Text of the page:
The reported casualties were a result of clashes that occurred in Bago through Thursday night and Friday, according to the country’s Assistance Association for Political Prisoners (AAPP).
Witnesses claimed that the troops surrounded the demonstrators early on Friday, using firearms and rifle grenades against them. “It is like genocide. They are shooting at every shadow,” one of the organizers of the protest told outlet Myanmar Now.
The violence in Bago, some 90km northeast of Yangon, resulted in at least 80 fatalities, AAPP said. The exact death toll, however, was hard to establish as the soldiers allegedly refused to let rescuers approach the bodies, which were later driven away.
The state-run Global New Light of Myanmar paper provided a completely different account of events, saying that only one “rioter” was killed and two others injured, with two officers also being wounded.
The newspaper insisted that it was the demonstrators who’d allegedly attacked the security forces with hand-made guns, Molotov cocktails, arrows, makeshift shields and grenades, leaving the officers no choice but to defend themselves.
Myanmar has been gripped by unrest since February 1, when the army arrested democratically-elected leader Aung San Suu Kyi and other top officials over claims of election fraud. Many people in the Southeast Asian country reject the coup and took to the streets in protest, but were met with a violent military crackdown.
If the latest casualties are confirmed, the death toll during the two month of demonstrations could reach some 700 people – those are the AAPP figures, which the military government disputes, saying that there have been no more than 250 fatalities.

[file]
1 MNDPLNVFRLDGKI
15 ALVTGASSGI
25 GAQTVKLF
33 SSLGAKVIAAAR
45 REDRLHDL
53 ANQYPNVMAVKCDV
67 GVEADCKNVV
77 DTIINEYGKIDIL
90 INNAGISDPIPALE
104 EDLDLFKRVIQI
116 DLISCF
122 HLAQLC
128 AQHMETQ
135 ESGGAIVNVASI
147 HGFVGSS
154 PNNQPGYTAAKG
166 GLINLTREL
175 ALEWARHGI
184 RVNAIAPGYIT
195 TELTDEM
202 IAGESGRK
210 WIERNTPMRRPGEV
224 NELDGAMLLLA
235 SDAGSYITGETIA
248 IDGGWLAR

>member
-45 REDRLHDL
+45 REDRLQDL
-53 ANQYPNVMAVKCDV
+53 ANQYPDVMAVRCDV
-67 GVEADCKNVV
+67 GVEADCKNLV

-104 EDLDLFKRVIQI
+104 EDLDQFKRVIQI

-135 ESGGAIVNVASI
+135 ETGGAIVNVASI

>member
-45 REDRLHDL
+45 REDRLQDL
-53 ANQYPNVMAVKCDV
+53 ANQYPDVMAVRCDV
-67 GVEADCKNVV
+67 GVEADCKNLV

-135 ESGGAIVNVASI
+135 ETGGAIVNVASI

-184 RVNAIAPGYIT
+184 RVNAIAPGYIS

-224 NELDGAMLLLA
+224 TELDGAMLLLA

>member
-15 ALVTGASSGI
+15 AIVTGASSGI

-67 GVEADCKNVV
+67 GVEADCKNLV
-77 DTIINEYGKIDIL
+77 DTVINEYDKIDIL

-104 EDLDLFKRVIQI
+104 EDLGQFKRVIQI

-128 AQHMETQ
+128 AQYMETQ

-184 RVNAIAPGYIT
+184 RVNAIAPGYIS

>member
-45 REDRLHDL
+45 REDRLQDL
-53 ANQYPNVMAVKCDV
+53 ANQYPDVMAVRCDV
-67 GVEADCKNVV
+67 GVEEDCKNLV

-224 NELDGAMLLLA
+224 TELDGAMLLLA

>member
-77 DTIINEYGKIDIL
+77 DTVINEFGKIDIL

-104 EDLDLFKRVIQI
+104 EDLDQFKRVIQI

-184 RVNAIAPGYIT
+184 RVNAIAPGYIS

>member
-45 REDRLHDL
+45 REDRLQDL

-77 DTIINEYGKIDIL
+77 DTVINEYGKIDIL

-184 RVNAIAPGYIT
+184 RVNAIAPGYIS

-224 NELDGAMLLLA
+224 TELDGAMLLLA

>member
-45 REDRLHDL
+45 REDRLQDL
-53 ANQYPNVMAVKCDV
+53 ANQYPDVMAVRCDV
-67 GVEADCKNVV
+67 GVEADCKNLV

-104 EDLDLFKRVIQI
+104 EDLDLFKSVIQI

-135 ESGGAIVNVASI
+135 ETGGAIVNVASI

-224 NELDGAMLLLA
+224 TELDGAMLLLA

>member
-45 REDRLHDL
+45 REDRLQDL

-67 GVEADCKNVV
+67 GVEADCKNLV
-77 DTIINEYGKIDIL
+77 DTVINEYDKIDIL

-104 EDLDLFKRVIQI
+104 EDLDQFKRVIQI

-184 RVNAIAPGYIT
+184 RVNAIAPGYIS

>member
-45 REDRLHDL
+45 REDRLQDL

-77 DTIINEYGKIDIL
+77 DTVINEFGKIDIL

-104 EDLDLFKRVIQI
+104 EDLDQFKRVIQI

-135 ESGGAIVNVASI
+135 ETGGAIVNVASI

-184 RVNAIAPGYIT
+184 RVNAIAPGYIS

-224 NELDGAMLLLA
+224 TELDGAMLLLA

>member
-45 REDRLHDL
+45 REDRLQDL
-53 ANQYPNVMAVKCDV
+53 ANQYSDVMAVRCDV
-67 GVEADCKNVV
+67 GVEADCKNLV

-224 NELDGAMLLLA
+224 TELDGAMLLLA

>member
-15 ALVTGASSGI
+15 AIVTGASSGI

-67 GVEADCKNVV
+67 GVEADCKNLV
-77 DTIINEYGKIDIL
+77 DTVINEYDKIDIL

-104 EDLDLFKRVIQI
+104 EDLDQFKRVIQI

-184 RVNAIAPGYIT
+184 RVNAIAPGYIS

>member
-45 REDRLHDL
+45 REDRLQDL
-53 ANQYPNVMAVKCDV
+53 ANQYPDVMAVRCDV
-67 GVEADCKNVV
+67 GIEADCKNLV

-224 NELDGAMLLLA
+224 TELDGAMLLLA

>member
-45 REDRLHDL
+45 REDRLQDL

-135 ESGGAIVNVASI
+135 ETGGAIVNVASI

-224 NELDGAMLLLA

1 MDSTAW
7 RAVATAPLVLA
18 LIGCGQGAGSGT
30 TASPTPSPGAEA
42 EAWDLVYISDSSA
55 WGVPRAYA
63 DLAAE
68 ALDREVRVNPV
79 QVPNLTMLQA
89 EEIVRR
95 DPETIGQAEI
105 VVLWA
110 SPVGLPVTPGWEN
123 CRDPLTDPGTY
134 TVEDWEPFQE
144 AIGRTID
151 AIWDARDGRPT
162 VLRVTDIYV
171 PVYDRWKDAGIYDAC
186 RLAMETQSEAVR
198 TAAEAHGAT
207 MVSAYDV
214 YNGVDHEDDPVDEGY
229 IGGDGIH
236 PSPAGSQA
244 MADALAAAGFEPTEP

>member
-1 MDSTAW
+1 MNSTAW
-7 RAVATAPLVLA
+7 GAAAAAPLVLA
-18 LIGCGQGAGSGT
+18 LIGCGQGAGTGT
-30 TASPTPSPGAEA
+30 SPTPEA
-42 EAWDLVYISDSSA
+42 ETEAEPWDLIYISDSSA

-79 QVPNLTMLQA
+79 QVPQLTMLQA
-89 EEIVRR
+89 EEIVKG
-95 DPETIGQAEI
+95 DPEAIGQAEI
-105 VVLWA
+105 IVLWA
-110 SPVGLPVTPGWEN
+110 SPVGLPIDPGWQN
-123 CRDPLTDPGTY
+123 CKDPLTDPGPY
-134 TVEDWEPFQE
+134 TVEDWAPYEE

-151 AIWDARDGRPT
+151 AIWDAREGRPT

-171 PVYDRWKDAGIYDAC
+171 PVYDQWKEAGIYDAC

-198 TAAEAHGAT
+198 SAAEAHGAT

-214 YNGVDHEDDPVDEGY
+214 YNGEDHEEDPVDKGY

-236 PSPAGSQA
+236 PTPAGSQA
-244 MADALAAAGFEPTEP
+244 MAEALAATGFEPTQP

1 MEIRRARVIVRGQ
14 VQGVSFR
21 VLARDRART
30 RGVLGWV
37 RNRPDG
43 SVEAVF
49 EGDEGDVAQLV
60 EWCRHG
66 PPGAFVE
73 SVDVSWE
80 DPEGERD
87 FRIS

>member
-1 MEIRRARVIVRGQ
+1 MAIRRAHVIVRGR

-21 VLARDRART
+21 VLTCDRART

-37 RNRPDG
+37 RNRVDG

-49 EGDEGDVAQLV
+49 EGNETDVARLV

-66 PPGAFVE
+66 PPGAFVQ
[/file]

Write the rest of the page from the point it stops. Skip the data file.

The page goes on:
Also on Saturday, between 10 to 14 officers were reportedly killed after an alliance of Myanmar’s ethnic militias, who stand with the anti-coup protesters, attacked a police station in the Naungmon area in eastern Shan state.
Tensions have been running high between the new government and the ethnic armed groups in recent weeks. The military has launched airstrikes in areas under their control, resulting in a refugee crisis.
In another development, Human Rights Watch (HRW) lashed out at the Myanmar Army for condemning 19 people to death on Friday in its first use of capital punishment since coming to power.
A military court handed the sentences to a group of people accused of kidnapping, torturing and killing a military official in the Yangon area in late March. Only two of the defendants were present at the hearing, while 17 others remained at large and were tried in absentia.
The ruling “indicates the military are prepared to go back to a time when Myanmar was executing people,” Phil Robertson, deputy director of HRW’s Asia division, said. The country last carried out an execution 30 years ago.
The use of a military court gives “no guarantees of a free and fair trial in any way, shape or form,” Robertson pointed out, suggesting that the severe sentences were an attempt to scare the demonstrators off the streets.
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